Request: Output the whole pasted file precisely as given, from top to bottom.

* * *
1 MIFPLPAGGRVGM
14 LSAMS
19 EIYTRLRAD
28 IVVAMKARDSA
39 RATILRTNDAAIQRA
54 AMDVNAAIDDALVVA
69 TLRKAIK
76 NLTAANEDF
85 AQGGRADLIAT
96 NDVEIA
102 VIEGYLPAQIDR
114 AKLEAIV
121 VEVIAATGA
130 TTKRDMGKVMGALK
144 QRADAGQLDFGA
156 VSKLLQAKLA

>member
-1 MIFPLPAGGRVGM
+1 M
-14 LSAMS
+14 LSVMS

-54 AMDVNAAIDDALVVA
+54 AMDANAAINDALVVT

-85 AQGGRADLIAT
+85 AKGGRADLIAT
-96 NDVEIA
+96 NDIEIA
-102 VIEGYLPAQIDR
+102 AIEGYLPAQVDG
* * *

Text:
1 MIFPLPAGGRVGM
14 LSAMS
19 EIYTRLRAD
28 IVVAMKARDSA
39 RATILRTNDAAIQRA
54 AMDVNAAIDDALVVA
69 TLRKAIK
76 NLTAANEDF
85 AQGGRADLIAT
96 NDVEIA
102 VIEGYLPAQIDR
114 AKLEAIV
121 VEVIAATGA
130 TTKRDMGKVMGALK
144 QRADAGQLDFGA
156 VSKLLQAKLA

>member
-1 MIFPLPAGGRVGM
+1 M
-14 LSAMS
+14 LSVMS

-54 AMDVNAAIDDALVVA
+54 AMDANAAINDALVVT

-85 AQGGRADLIAT
+85 AKGGRADLIAT
-96 NDVEIA
+96 NDIEIA
-102 VIEGYLPAQIDR
+102 AIEGYLPAQVDG